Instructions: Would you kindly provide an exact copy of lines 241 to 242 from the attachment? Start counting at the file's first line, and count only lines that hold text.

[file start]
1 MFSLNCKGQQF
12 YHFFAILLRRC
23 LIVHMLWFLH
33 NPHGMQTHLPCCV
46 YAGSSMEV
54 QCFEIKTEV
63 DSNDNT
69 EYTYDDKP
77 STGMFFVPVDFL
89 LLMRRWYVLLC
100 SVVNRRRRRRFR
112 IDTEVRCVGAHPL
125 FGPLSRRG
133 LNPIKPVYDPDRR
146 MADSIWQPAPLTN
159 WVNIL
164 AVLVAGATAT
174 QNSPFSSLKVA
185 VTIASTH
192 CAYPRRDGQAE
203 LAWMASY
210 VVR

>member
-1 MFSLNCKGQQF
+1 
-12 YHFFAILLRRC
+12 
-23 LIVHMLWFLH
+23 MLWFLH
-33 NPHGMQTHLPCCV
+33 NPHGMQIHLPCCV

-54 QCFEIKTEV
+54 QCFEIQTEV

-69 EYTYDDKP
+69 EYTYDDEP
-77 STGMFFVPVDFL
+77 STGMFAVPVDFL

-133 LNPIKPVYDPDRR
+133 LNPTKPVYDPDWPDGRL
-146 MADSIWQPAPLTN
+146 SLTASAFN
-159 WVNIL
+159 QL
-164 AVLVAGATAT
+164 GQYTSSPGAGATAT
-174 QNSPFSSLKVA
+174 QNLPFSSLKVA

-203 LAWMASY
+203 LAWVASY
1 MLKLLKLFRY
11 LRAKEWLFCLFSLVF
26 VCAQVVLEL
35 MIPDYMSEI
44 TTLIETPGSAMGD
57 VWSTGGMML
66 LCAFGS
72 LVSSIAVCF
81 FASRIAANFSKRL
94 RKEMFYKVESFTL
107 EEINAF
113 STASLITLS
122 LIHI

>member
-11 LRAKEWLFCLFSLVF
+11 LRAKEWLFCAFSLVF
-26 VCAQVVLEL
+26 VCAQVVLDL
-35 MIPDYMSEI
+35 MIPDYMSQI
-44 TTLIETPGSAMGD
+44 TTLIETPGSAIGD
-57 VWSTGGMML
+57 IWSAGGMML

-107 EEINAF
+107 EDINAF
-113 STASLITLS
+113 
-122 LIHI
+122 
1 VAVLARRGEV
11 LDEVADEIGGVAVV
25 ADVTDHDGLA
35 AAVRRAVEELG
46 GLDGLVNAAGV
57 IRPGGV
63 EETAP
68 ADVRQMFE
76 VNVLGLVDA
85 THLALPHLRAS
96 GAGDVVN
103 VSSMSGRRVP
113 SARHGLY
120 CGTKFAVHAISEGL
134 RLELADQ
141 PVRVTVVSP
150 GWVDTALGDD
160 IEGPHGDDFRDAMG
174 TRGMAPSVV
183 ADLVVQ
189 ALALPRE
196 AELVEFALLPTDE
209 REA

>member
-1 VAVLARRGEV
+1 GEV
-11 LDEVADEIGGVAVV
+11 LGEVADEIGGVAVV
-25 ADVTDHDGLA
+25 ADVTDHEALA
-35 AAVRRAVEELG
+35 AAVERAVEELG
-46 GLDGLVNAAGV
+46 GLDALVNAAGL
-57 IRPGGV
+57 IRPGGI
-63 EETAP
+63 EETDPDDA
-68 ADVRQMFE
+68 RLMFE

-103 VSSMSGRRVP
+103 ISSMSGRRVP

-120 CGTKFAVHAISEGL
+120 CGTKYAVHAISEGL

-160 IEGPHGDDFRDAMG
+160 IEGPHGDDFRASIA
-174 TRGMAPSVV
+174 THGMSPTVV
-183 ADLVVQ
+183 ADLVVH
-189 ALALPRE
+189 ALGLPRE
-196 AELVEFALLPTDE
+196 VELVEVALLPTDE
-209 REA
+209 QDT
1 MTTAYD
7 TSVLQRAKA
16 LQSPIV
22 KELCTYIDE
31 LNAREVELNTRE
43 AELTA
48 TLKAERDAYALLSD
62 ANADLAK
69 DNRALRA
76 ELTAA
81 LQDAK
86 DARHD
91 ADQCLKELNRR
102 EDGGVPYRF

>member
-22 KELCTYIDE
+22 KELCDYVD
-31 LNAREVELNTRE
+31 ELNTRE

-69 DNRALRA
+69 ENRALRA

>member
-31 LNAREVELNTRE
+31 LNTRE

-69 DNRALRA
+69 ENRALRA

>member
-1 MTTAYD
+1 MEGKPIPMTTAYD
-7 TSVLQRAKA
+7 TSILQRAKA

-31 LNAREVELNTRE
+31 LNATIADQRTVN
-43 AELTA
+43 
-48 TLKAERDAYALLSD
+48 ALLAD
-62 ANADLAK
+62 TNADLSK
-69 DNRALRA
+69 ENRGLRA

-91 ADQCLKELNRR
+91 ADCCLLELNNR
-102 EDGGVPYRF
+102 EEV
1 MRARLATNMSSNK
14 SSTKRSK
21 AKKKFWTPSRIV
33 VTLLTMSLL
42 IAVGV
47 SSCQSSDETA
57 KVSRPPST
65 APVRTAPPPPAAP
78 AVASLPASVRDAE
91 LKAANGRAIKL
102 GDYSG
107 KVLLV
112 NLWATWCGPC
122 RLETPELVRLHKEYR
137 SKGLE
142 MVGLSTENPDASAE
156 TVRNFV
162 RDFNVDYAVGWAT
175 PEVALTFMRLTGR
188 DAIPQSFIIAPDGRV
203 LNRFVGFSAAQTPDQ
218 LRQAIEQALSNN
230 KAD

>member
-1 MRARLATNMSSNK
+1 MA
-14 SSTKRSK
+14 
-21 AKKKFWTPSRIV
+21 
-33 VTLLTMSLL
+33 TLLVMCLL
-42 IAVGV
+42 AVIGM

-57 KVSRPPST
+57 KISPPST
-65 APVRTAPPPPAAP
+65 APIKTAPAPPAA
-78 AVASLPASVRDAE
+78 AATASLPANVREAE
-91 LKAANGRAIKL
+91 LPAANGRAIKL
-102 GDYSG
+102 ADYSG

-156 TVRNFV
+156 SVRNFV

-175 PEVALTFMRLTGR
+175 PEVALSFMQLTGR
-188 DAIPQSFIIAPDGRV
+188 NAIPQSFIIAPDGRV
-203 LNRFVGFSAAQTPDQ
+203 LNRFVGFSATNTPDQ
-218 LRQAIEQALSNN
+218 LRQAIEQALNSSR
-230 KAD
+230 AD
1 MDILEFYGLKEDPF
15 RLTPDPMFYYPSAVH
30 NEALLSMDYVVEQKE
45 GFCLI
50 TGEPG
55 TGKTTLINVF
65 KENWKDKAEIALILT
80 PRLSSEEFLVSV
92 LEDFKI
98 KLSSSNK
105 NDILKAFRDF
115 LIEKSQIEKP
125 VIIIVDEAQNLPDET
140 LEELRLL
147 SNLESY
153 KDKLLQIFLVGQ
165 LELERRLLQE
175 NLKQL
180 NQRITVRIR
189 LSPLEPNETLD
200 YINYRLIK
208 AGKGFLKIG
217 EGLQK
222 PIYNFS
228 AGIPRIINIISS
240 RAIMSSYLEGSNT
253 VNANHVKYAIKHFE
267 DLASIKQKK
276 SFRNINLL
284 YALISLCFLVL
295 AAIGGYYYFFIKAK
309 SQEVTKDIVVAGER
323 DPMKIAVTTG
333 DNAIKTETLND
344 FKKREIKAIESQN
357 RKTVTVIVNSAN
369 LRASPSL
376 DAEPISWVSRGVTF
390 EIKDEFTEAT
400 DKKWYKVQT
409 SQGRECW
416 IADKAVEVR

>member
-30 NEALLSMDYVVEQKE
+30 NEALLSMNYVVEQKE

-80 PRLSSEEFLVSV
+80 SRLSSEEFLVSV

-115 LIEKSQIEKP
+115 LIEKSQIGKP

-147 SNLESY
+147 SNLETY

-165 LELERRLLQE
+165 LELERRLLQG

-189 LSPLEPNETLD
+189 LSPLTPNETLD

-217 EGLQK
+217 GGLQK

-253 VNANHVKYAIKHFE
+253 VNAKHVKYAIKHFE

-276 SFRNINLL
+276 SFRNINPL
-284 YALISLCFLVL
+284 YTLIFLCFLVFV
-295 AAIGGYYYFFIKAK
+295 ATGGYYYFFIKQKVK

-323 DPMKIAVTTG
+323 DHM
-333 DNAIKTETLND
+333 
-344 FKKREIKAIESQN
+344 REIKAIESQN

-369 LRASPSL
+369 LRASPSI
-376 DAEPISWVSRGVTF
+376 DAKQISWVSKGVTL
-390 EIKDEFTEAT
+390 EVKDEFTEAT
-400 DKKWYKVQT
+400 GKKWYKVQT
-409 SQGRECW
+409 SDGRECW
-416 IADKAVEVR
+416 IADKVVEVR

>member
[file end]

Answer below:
50 TGEPG
55 TGKTTLINVF